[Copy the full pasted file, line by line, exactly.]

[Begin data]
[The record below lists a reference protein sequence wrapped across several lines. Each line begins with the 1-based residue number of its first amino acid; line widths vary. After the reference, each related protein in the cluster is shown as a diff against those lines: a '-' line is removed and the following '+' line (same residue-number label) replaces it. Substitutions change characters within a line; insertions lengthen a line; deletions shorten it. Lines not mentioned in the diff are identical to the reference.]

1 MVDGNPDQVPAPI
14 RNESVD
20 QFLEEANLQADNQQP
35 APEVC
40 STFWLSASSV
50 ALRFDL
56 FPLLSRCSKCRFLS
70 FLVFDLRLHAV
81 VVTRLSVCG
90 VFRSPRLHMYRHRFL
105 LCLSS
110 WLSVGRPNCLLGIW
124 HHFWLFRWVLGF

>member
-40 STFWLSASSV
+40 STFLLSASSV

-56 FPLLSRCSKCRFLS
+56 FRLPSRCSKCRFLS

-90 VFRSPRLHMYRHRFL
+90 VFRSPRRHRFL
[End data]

[The record below lists a reference protein sequence wrapped across several lines. Each line begins with the 1-based residue number of its first amino acid; line widths vary. After the reference, each related protein in the cluster is shown as a diff against those lines: a '-' line is removed and the following '+' line (same residue-number label) replaces it. Substitutions change characters within a line; insertions lengthen a line; deletions shorten it. Lines not mentioned in the diff are identical to the reference.]

1 MVDGNPDQVPAPI
14 RNESVD
20 QFLEEANLQADNQQP
35 APEVC
40 STFWLSASSV
50 ALRFDL
56 FPLLSRCSKCRFLS
70 FLVFDLRLHAV
81 VVTRLSVCG
90 VFRSPRLHMYRHRFL
105 LCLSS
110 WLSVGRPNCLLGIW
124 HHFWLFRWVLGF

>member
-40 STFWLSASSV
+40 STFLLSASSV

-56 FPLLSRCSKCRFLS
+56 FRLPSRCSKCRFLS

-90 VFRSPRLHMYRHRFL
+90 VFRSPRRHRFL